This month the #TSQL2SDAY invitation comes from Kenneth Fisher (twitter). The T-SQL Tuesday is a monthly blogging event that was created by Adam Machanic (blog|twitter) and is maintained by Steve Jones (blog|twitter). Kenneth Fisher who asks us to write about our first technical job. The invitation is in this post.
One summer, after my third year at the uni, I was working on my personal website with “funny pictures and jokes”. It was easy to do all of these static HTML pages manually when it was a small website, but when I started adding more and more content I ran out of time. I needed something more powerful. That was PHP. I could finally re-use my code and generate pages. However, the content was still in static text files. As it grew more and more I started looking into MySQL databases but had no idea how to tackle them. I used Microsoft Access before, but SQL was quite new to me. One day I went with my parents to the shopping mall, but it was a boring place so I went straight to the bookstore. I found a magic book called “PHP and MySQL - creating websites”. That was it, the only problem was it was way to expensive for me. I left the bookstore, my dad was just waiting outside and he smiled seeing me there. He got me the book. I spent my summer holidays learning about PHP and MySQL, when I got back to uni I had an Oracle course (or curse - don’t remember exactly).
My first technical job
The next summer, I decided not to come home for the holidays but needed a job to survive there on my own. I found a job posting for a “SQL programmer” at a small (almost) family-run company. Applied, as that felt like something I wanted to do (that’s what I thought at least). They hired three youngsters including me who were supposed to support customers’ MS Dynamics databases. I couldn’t code in anything but PHP, so was tasked with the SQL support on SQL Server. I loved it from the first minute. My experiences with MySQL were good, but the ease of SQL Server 2000 and Query Analyzer convinced me to SQL Server. My original plan was to be there at the gig just for the summer holidays, so I could back to the uni in October, however, it occurred that a person who interviewed me was leaving in September and they needed me to stay longer.I have been there for 18 months, doing SQL stuff every day. In my eyes - a dream job.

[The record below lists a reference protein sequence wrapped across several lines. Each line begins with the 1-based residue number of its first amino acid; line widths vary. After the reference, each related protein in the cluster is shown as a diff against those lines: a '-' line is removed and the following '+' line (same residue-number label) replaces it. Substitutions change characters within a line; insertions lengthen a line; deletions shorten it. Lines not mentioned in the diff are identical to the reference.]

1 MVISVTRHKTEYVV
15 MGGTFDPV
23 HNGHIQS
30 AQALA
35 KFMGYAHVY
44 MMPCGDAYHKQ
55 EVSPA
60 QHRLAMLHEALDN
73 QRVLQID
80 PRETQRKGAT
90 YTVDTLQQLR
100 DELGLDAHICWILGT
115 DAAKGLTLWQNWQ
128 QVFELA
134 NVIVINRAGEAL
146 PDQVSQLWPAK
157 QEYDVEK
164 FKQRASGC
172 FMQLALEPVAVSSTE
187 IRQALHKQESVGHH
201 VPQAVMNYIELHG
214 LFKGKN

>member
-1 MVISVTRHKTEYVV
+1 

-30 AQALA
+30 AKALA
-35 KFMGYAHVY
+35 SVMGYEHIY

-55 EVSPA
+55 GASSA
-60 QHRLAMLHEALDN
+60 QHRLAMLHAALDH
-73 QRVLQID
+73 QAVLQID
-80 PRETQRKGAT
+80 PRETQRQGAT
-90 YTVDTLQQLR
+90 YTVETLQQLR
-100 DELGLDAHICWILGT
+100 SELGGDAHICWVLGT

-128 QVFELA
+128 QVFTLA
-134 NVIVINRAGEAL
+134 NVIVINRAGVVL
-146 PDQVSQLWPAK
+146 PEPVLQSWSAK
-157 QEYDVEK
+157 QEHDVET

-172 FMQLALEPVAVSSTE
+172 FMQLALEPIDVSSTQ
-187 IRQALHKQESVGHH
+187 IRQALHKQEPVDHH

Second technical job
It was a difficult decision because I loved doing things with SQL, but there was an opportunity to join a big US corporation (I lived in Poland). That was a big deal because it was a big company, the team was in the US, and they required English (which I did not use at all in the past 4-5 years). The only thing I did not like about it was the “desktop support” role - I did not like to play with hardware at that time, I wanted to deal with databases, but hey, decided, I will take one step back and see if that helps me to grow professionally. Shortly after a big world crisis happened and all the projects we were supposed to work on were paused or cancelled. In the meantime, I started chatting with the only DBA in the office (all other folks were in the US). The urge to come back to the database world was so big and I started asking people if there is any way I could join him and the team. With help of all of them it happened and I became Database Engineer. Working mainly with SQL Server and learning how to do things in Oracle. It wasn’t the “SQL programmer” kind of job, but it was infrastructure. Building servers, migrating databases and all sorts of maintenance. My dream job :)
Since then I have always been working with databases, mostly SQL Server. My role names were different in each company, but I was doing the same kind of work.